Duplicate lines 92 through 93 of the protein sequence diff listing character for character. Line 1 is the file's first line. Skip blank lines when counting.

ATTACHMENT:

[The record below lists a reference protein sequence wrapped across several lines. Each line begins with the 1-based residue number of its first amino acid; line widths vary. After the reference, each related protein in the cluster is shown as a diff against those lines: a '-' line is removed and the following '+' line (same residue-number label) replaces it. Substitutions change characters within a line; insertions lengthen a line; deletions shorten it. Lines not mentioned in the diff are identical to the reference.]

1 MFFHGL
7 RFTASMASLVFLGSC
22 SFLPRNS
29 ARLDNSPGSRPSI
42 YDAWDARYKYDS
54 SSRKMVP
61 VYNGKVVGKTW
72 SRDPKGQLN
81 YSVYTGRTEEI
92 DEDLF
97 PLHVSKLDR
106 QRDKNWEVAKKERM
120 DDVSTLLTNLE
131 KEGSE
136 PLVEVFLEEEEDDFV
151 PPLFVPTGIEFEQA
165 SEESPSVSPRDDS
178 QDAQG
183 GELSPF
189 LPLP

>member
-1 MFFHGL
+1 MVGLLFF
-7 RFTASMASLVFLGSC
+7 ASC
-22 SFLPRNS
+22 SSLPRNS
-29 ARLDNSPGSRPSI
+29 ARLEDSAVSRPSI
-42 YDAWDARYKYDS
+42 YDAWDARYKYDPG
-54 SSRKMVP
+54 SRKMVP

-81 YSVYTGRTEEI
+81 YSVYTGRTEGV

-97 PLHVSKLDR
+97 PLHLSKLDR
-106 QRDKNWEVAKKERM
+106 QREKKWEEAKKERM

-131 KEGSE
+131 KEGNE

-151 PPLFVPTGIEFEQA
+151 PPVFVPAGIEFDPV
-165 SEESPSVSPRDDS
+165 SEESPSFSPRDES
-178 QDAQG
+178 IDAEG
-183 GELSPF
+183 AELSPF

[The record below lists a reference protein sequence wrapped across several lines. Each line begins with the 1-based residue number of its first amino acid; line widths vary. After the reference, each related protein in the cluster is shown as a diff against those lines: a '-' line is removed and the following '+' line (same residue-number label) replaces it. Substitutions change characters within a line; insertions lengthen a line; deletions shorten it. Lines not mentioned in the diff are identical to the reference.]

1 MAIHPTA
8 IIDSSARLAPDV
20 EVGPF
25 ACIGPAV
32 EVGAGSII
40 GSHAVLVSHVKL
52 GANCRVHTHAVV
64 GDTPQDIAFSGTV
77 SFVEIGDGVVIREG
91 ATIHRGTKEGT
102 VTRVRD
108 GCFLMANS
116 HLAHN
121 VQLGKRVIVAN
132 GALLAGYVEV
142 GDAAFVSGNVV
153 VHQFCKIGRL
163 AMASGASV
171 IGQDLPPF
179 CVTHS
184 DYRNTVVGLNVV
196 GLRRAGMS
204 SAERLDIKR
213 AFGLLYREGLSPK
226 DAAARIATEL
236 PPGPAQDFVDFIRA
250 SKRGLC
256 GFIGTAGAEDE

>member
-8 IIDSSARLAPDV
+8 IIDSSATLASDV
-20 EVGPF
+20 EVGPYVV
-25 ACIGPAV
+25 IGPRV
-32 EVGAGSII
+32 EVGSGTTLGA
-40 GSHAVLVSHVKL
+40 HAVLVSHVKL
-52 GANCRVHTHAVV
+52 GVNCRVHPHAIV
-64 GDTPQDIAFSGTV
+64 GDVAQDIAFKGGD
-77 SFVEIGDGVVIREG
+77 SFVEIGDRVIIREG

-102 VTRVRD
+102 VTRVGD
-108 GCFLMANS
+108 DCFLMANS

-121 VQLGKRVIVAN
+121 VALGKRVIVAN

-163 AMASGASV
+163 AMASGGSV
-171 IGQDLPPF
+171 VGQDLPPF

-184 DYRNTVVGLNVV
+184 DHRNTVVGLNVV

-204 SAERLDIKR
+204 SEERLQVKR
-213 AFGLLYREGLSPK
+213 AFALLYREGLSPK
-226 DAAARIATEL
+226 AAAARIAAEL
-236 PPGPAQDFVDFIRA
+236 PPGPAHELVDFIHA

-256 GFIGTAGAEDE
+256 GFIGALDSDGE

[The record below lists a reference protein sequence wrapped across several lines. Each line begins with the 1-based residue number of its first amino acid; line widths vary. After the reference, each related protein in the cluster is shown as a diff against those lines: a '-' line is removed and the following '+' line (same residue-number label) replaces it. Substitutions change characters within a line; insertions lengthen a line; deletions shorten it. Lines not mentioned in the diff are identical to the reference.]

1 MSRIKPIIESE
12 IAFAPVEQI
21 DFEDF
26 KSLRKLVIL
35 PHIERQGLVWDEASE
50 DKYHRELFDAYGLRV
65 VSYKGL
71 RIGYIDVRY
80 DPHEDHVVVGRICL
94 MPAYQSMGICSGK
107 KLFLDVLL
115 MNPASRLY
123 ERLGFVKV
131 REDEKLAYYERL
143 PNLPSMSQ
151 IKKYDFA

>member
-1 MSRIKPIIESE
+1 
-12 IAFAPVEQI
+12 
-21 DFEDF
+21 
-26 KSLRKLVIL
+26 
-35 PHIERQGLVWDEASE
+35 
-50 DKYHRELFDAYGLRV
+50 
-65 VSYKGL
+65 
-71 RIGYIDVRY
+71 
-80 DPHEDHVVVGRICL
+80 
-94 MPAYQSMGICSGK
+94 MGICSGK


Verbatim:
+52 GVNCRVHPHAIV
-64 GDTPQDIAFSGTV